Languages

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Blending nicely into each other.

I wonder if our ability to speak is a hindrance in communicating with other, non-human animals, whose ‘languages’ are based more on body signals. We are so wrapped up in our world we miss so may obvious messages directed at us. My dogs and my cats are always learning the other species signals quickly.

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I suspect Charlie likes dogs more than cats.

I’m constantly learning from my pets. I’m sure I don’t notice millions of tiny details but I’m trying to be more open-minded and not let my human assumptions blind me. Funnily enough, it helps me with people, too. I realise everyone is not me.

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35 thoughts on “Languages

  1. I agree with you. We tend to think that we have superior communicative abilities because we are able to use words, but if we pay a little bit of attention to our pets (especially dogs, but I’m biased) I think we would be able to understand them better than we think we can. And they don’t lie.

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    1. When I watch people with their dogs, I can’t help but notice how attentive the dogs are to even the slightest changes in the owners body language and how blind the people are…

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    1. Charlie was Ardbeg’s best friend. And he still looks for Ardbeg in their usual meeting places. And sniffs at Ardbeg’s harness…I read lots about animals but I still can’t find answers to most of my questions (mostly about their emotions)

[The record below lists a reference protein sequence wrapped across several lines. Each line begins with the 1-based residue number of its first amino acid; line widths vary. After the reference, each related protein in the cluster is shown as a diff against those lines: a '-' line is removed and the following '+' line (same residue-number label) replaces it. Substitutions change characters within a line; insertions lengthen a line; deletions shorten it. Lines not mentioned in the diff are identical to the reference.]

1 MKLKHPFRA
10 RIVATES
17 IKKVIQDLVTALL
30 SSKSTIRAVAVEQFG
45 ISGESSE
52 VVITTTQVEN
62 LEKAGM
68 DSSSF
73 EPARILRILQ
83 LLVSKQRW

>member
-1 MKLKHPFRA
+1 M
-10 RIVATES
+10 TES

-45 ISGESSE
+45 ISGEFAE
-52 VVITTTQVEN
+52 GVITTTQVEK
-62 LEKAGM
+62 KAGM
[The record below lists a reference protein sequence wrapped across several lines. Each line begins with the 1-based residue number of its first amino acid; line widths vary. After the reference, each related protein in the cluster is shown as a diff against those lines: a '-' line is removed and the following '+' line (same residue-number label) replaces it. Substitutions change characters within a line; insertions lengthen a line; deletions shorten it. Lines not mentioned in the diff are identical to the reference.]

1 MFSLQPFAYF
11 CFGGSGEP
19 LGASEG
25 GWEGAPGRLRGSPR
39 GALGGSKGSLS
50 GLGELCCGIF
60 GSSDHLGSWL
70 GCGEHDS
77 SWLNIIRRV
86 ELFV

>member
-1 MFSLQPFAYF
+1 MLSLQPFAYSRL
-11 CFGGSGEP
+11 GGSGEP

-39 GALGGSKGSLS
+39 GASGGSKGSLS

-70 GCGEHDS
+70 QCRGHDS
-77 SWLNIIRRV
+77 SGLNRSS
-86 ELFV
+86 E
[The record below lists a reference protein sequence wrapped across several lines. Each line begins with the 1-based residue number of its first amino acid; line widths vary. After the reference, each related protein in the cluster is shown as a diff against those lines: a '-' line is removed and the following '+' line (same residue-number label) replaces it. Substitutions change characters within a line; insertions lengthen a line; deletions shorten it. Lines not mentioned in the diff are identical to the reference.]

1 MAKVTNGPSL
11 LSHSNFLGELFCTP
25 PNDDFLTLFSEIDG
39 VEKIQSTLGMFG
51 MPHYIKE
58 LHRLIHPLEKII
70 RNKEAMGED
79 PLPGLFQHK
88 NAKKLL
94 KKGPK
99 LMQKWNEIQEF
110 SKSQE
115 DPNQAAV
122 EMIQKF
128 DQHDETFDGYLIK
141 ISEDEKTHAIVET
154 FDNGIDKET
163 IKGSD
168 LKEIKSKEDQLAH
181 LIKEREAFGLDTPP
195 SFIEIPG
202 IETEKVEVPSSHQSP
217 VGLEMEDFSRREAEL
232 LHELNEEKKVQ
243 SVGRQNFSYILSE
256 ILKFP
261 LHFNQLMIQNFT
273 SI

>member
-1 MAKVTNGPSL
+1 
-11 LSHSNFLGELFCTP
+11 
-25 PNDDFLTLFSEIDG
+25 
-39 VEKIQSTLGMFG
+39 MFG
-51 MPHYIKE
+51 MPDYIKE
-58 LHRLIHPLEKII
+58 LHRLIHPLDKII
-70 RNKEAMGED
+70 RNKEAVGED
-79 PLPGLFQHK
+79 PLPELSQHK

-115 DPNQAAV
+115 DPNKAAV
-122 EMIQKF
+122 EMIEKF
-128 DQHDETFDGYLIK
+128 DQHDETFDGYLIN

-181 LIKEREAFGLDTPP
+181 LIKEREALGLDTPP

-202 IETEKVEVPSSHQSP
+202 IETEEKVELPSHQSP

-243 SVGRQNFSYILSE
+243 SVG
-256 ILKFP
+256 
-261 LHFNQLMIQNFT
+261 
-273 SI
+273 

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  2. I know, I’d like to think my cats love me, but I’m never really sure how to interpret their view of me. We know dogs definitely feel grief, but I also think dogs are creatures of joy. Their boundless enthusiasm for life and endless capacity for love amazes me. I know a few people who have rescue dogs and although they still have issues, they’ve learned to love and trust again. As for cats, I know mine “miss” me when I’ve been out, or are they just pleased that the chief food giver has returned…

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      1. We have one cat who loves to play with green beans. As soon as she realizes they are in the house, she wants one, and will bat it around the house having all kinds of fun. Silly beast. 🙂

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  3. I like your blog so much as a future dog owner. You have a genuine love and amazing perspective into their lives. Always looking Forward to your new Posts. 🙂

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  4. hello lily its dennis the vizsla dog hay wow yoo and charlie do luk like yoo went to the saym tailor!!! i never had that happen with my sister trouble the kitty but of korse she wuz mostly wite and i am kompleetly red so not mutch kolor overlap their!!! ha ha ok bye

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  5. I’ve worked with predominantly older people in care for almost twenty years with many having some form of visual or hearing impairment. It’s difficult at first but you gradually pick up tricks and learn how to communicate with people that can’t hear a word you say or see the end of their own nose.

    You still guide and direct / help move them from one place to another but without the help of verbal communication. Everything is about body language, movement, facial expression and watching carefully what the other person is telling you with theirs.